Sunday, December 12, 2010


Out of 125 features and shorts these were the only films that contained cinematic elements: Carlos, The Last Circus, Film Socialism, Certified Copy, Outrage, RevouciĆ³n, Uncle Boonmee Who Can Recall His Past Lives, and White Material. (Then there is Black Swan, which I didn't see at the festival and wrote a negative review for below. I will include it in the list of films that contained cinematic elements until the debate over it it is completed though, which will probably be around the time of the Oscars when there is hype of several nominations.) Joshua Martin in issue #2 of Shooting Wall is going to further investigate this film festival epidemic, but I'll give some thoughts.


One can easily point out the $12 prices and the fact they wouldn't grant us a festival pass as errors. There was no reason for inflated prices, that had no student pricing options. Or I could of joined the Philadelphia Film Society (PFS) for a year for $150 dollars to be granted 6 free tickets. That would have also yielded 6 free tickets to their other events they put on, but only 1/3 of the films they played in their FilmadelphiaEXPERIENCE (the only series of theirs that Cinephiles would even engage with) last year were decent. They contained names like Reservoir Dogs and 8 1/2, so non-risk cinematic film that deserve to be seen, but still doesn't lead to exposing a film-going audience to other great films. My anger at this is not the PFS's fault, but most of these decent FilmadelphiaEXPERIENCE films have also been shown this year at the Ritz or at the International House for around 6-7 dollars for students or during matinees. PFS also plays a fair amount of documentaries in this series. The connection of cinematic film to documentary needs to break. The idea that the “intellectual class” that wants to see classic film also wants to see documentaries is sadly the prevailing notion. There is a major difference in seeing Double Indemnity and No Impact Man, but the 'Arthouse' business model sticks to this paradigm. The difference between cinema and documentary was discussed in spirit in my “Functionalist Realism” piece in Issue #1 of Shooting Wall, but needs further discussion. Still to get onto the second error, there was no reason in the age of blogs that they wouldn't have granted us a pass. We emailed them months in advance, then called a month before, then when we were given a response we were told that “we probably wouldn't receive a pass,” which we never did.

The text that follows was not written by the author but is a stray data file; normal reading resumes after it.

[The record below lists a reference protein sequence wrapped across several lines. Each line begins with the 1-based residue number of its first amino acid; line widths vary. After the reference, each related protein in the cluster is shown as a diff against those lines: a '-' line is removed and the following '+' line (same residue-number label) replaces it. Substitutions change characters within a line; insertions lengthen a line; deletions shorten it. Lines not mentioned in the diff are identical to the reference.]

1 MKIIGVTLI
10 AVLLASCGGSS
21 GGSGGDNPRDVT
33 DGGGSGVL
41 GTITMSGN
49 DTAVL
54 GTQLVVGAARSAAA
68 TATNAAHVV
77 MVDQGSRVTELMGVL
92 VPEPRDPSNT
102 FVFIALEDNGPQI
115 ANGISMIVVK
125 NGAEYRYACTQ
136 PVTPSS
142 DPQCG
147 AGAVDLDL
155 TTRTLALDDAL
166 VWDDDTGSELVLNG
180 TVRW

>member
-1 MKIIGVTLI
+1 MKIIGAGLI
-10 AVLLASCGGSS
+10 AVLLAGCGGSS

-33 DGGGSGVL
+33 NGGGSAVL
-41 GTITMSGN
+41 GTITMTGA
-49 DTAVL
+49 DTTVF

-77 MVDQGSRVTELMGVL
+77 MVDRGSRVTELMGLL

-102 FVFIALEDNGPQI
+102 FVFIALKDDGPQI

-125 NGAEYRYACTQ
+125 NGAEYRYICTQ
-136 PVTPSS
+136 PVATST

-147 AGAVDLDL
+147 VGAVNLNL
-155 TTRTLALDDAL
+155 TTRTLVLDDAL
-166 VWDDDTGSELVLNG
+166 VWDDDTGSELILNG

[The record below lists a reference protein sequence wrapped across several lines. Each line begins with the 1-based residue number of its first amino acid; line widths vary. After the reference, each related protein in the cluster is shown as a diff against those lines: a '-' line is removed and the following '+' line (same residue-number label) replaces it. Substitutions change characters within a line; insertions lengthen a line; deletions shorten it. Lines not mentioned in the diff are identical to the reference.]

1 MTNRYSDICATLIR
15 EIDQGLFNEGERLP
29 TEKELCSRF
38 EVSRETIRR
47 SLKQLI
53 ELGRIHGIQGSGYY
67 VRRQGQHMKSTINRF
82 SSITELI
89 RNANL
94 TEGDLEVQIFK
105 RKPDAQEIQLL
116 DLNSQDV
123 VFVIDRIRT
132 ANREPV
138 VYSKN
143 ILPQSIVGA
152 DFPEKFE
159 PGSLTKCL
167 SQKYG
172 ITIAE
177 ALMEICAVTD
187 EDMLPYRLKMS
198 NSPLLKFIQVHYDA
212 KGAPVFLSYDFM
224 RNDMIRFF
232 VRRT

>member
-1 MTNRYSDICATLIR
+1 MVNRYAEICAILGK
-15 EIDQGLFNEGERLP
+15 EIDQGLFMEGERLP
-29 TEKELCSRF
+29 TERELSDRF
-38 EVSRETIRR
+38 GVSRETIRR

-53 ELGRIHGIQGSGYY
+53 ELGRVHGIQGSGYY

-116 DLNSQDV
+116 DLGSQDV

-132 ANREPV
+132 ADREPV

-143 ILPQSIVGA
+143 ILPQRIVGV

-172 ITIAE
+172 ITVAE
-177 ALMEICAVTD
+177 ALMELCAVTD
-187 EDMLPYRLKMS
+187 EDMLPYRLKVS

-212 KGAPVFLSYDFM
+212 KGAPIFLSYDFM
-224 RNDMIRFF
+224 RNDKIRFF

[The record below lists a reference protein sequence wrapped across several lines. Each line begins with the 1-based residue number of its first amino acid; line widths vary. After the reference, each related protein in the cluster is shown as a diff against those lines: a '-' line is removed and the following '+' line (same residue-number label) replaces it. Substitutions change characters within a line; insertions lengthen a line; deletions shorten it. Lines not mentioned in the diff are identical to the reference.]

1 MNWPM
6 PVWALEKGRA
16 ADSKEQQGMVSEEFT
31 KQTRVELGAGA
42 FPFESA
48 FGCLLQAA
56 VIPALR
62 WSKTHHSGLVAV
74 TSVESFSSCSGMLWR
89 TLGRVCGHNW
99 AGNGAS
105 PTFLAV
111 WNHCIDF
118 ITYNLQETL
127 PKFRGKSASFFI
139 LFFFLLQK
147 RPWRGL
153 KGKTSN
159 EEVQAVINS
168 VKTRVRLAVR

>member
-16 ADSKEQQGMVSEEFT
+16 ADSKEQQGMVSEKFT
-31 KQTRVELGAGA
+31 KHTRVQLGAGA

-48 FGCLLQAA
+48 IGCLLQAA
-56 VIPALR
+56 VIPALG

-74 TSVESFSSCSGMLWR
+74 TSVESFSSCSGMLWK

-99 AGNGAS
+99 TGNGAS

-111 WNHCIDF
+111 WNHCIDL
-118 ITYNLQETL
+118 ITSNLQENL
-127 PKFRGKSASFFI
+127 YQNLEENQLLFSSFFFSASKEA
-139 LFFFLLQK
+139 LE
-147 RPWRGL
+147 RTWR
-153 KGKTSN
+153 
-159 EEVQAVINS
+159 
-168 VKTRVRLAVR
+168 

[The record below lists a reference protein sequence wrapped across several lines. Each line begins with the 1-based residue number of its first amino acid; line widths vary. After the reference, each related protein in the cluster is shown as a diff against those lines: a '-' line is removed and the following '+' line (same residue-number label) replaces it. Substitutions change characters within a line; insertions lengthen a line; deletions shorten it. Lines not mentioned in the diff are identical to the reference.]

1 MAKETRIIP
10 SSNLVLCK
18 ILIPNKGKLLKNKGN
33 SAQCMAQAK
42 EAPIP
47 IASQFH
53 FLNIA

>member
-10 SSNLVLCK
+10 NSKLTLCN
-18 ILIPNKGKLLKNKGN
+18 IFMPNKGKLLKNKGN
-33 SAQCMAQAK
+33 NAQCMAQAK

The films I saw were decent, but the majority of the narrative films and shorts fit the Sundance and Indie model. Then more than 1/3 of the features and shorts were documentaries, and just to point out, several had a recurrent theme of the horror of the social networking age. A theme that is given more weight I think than it deserves. What is the issue of being interconnected? Having the ability to meet more humans that you ever would pre-cyber technology? I sadly think it is an issue of the audience that could afford to attend several $12 films. And then a handful of the films were of the 'Grindhouse homage' or Japanese Extreme cinema variety (but goofy, not Auteur quality like the films of Miike). Yet, The Last Circus snuck in with this gorehound crowd as a film of some value and A Serbian Film almost pulled off a concise film with a poignant nuanced political statement. It just fell short in some areas, but I think the writer/director Srdjan Spasojevic should be someone to keep an eye on.


I think Joshua Martin, in his work in issue #2 will elude to this, but we need a new concept of the festival. In an age with sites like Vimeo making distribution difficulties a thing of the past, we need to see festivals as organized attempts at furthering cinema. If they are well put-together in terms of advertising and educating the public, they can take risks. The industry obviously still has an effect. Films from studios like Sony Pictures Classics, Fox Searchlight, etc., are always the opening night films and the ones publicized at these festivals. They allow the people putting on the festival to feel they are doing something professional. The issue also lies with the crowd that engages with these festivals. I doubt they are concerned with whether the film is good or not. It's just part of some social clique of going to festivals, preview screenings, etc., that I don't understand. We also need to hold people accountable that are just OK with seeing everything. This Tarantino-style of film viewership had to be the ideology of many of the volunteers who made this festival exist.

In conclusion, with the decline in festival and non-festival film attendance, torrent and video uploading sites, and cheaper methods of making cinema, we should expect more.

1 comment:

  1. Therein lies the goal of Shooting Wall, I suppose, to encourage more expectation when entering the theater. The easier it is for people to make movies and the easier it is for people to view them, I think, has made audiences numb to cinema. We can watch movies anywhere we want to and they're made by filmmakers who only seem to be making film for the hell of it. Now, that's a fairly brash presumption but what more can I say when the majority of new movies, especially the ones inhabiting these festivals, offer nothing but re-worked formulas which feel old and non-entertaining, and provoke nothing? It's also really discomforting to think how the focus of big festivals, such as PFS, lies moreso with the business rather than the craft.